Soviet Gothic-fantastic: a study of Gothic and supernatural themes in early Soviet literature

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Maguire, Muireann 

This thesis analyses the persistence of Gothic-fantastic themes and motifs in the literature of Soviet Russia between 1920 and 1940. Nineteenth-century Russian literature was characterized by the almost universal assimilation of Gothic-fantastic themes and motifs, adapted from the fiction of Western writers such as E.T.A. Hoffmann, Ann Radcliffe and Edgar Allen Poe. Writers from Pushkin to Dostoevskii, including the major Symbolists, wrote fiction combining the real with the macabre and supernatural. However, following the inauguration of the Soviet regime and the imposition of Socialist Realism as the official literary style in 1934, most critics assumed that the Gothic-fantastic had been expunged from Russian literature. In Konstantin Fedin’s words, the Russian fantastic novel had ‘“умер и закопан в могилу”’. This thesis argues that Fedin’s dismissal was premature, and presents evidence that Gothic-fantastic themes and motifs continued to play a significant role in several genres of Soviet fiction, including science fiction, satire, comedy, adventure novels (prikliuchenskie romany), and seminal Socialist Realist classics. My dissertation identifies five categories of Gothic-fantastic themes, derived jointly from analysis of canonical Gothic novels from the late eighteenth and early nineteenth centuries and from innovative approaches to the genre made by contemporary critics such as Fred Botting, Kelly Hurley, Diane Hoeveler, Elaine Showalter and Eric Naiman (whose book Sex in Public coined the phrase ‘NEP Gothic’). Each chapter analyses one of these five Gothic themes or tropes in the context of selected Soviet Russian literary texts. The chronotope of Gothic space, epitomized in the genre as the haunted castle or house, is readdressed by Mikhail Bulgakov as the ‘nekhoroshaia kvartira’ of Master i Margarita and by Evgenii Zamiatin as the ‘drevnyi dom’ of his dystopian fantasy My. Gothic gender issues, including the subgenre of Female Gothic, arise in Nikolai Ognev’s novels and Aleksandra Kollontai’s stories. The Gothic obsession with dying, corpses and the afterlife re-emerges in fictions such as Daniil Kharms’ “Starukha” (whose hero is threatened by an animated corpse) and Nikolai Erdman’s banned play Samoubiitsa (the story of a failed suicide). Gothic bodies (deformed or regressive human bodies) are contrasted with Stalinist cultural aspirations to somatic perfection within a utopian society. Typically Gothic monsters – vampires, ghosts, and demon lovers – are evaluated in a separate chapter. Each Gothic trope is integrated with my analysis of the relevant Soviet discourse, including early Communist attitudes to gender and the body and the philosopher Nikolai Federov’s utopian belief in the possibility of universal resurrection. As my focus is thematic rather than author-centred, my field of research ranges from well-known writers (Fedor Gladkov, Bulgakov, Zamiatin) to virtual unknowns (Grigorii Grebnev and Vsevolod Valiusinskii, both early 1930s novelists), and recently rediscovered writers (Sigizmund Krzhizhanovskii, Vladimir Zazubrin). Three Soviet authors who explicitly emulated the nineteenth-century Gothic-fantastic tradition in their fiction were Mikhail Bulgakov, Sigizmund Krzhizhanovskii and A.V. Chaianov. Many mainstream Soviet writers also exploited Gothic-fantastic motifs in their work. Fedor Gladkov’s Socialist Realist production novel, Tsement, uses the trope of the Gothic castle to dramatise the reclamation of a derelict cement factory by the workers. Nikolai Ognev’s Dnevnik Kosti Riabtseva, the diary of an imaginary Communist schoolboy, relies on ghost stories to sustain suspense. Aleksandr Beliaev, the popular science fiction writer, inserted subversive clichés from the Gothic narrative tradition in his deceptively optimistic novels. Gothic-fantastic tropes and motifs were used polemically by dissident writers to subvert the monologic message of Socialist Realism; other writers, such as Gladkov and Marietta Shaginian, exploited the same material to support Communism and attack Russia’s enemies. The visceral resonance of Gothic fear lends its metaphors unique political impact. This dissertation aims at an overall survey of Gothic-fantastic narrative elements in early Soviet literature rather than a conclusive analysis of their political significance. However, in conclusion, I speculate that the survival of the Gothic-fantastic genre in the hostile soil of the Stalinist literary apparatus proves that early Soviet literature was more varied, contradictory and self-interrogative than previously assumed.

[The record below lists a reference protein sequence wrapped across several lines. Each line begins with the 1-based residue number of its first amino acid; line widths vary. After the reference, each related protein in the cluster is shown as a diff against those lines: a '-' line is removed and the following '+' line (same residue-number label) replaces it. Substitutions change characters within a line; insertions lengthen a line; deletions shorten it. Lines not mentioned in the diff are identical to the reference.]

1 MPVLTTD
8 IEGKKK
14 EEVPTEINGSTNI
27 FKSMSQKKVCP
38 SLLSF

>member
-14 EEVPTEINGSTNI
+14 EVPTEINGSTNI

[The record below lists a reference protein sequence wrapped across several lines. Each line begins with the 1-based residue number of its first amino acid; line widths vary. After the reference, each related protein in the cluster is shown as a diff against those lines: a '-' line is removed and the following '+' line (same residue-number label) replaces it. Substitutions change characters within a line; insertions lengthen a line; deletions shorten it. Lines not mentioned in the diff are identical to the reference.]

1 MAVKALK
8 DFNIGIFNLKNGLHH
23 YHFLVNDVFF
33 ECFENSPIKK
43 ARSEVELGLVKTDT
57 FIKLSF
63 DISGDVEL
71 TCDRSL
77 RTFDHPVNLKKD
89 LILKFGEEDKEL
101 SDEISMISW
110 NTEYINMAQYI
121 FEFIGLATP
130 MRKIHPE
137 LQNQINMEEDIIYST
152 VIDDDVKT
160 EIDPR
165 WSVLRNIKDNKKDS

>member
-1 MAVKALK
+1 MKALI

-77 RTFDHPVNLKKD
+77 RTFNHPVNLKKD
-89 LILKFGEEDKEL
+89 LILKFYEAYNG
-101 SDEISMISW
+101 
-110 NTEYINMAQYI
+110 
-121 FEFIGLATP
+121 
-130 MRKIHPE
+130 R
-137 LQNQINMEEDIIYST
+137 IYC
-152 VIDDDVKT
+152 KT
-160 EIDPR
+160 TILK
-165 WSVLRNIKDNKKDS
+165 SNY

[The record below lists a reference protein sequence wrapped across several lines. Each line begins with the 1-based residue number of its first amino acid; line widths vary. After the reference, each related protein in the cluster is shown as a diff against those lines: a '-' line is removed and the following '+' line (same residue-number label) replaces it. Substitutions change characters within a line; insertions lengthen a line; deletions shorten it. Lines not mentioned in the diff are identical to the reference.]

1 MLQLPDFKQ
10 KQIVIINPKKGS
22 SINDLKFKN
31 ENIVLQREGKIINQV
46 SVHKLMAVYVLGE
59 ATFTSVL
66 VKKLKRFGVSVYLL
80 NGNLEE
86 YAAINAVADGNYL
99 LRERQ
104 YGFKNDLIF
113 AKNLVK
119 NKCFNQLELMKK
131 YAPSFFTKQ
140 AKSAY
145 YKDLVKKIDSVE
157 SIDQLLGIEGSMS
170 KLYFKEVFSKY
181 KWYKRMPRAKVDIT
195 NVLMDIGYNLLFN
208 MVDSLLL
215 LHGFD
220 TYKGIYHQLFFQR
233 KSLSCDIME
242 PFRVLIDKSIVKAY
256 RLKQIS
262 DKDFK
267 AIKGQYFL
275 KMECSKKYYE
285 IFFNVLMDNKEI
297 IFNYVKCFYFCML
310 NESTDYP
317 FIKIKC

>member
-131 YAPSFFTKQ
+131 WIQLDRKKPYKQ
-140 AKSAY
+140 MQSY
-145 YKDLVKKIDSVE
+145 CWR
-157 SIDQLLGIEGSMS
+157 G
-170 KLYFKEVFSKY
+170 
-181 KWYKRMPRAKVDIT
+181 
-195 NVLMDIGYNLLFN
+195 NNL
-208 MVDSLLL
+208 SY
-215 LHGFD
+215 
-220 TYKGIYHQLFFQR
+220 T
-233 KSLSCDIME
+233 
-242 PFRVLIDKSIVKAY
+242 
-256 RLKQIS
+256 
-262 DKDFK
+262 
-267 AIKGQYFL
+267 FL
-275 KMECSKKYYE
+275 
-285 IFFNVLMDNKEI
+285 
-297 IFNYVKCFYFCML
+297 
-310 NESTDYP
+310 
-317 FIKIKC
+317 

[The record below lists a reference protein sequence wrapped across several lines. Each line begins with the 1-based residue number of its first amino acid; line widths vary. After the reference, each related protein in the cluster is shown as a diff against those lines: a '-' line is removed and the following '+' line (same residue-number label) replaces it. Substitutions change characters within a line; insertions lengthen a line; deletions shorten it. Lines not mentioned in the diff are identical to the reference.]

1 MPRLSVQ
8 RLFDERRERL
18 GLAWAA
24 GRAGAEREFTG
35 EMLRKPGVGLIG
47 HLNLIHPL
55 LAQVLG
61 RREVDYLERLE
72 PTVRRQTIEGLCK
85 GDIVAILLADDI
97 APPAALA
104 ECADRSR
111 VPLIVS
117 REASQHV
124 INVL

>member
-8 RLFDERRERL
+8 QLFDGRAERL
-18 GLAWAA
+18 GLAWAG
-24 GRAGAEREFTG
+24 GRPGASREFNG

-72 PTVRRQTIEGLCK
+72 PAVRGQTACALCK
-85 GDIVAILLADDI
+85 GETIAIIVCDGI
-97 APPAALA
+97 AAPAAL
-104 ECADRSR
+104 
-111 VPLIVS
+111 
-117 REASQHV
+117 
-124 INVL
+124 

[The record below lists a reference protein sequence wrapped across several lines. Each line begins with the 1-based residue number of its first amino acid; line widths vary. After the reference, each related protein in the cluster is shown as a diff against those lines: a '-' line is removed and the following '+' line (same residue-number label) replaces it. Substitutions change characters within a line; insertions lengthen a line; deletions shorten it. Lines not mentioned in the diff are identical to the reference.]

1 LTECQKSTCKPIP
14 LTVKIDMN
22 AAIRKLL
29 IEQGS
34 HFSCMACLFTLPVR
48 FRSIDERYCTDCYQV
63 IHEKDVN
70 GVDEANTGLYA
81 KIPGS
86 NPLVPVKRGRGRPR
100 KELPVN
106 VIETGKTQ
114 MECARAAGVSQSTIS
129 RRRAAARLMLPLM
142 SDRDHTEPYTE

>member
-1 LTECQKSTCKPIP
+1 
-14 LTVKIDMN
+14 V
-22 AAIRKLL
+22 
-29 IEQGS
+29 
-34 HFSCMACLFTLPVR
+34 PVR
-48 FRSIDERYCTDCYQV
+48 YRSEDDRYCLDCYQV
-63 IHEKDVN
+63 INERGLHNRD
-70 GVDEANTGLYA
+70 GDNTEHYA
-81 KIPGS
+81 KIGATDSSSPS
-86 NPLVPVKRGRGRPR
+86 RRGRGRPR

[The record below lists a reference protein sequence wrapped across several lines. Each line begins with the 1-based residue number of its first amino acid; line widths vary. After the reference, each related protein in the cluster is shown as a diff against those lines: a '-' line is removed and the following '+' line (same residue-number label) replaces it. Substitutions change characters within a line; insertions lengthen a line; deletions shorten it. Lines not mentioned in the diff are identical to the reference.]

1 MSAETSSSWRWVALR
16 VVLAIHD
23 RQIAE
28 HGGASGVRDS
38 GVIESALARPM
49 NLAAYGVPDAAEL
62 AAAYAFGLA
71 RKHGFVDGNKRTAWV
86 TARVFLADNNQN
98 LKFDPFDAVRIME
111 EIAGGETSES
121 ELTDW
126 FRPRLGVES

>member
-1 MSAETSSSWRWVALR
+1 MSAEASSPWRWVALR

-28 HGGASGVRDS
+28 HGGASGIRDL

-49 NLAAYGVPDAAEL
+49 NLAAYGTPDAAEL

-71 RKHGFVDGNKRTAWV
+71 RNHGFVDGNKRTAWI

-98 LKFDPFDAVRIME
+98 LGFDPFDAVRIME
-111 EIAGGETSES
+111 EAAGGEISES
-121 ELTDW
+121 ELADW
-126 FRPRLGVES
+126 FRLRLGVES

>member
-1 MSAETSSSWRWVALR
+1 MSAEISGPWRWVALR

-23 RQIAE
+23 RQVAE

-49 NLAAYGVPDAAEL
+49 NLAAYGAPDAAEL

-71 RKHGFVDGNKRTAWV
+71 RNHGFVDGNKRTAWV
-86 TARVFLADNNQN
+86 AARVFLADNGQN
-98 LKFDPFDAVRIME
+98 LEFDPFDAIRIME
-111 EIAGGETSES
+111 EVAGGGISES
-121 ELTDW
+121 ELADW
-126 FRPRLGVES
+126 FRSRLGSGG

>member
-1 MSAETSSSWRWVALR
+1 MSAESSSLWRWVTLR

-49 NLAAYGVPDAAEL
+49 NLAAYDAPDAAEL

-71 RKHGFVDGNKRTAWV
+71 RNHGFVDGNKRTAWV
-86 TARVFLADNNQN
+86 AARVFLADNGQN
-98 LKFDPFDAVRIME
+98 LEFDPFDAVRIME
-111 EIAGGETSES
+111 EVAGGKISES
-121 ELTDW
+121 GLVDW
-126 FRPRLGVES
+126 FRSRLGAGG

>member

Related publication: Stalin's Ghosts

Gothic literature, Soviet literature, Gothic-fantastic, Socialist Realism, Russian literature
Doctor of Philosophy (PhD)
Awarding Institution
University of Cambridge
My research for this dissertation was supported by a fees-only grant from the AHRC (2005-2008).
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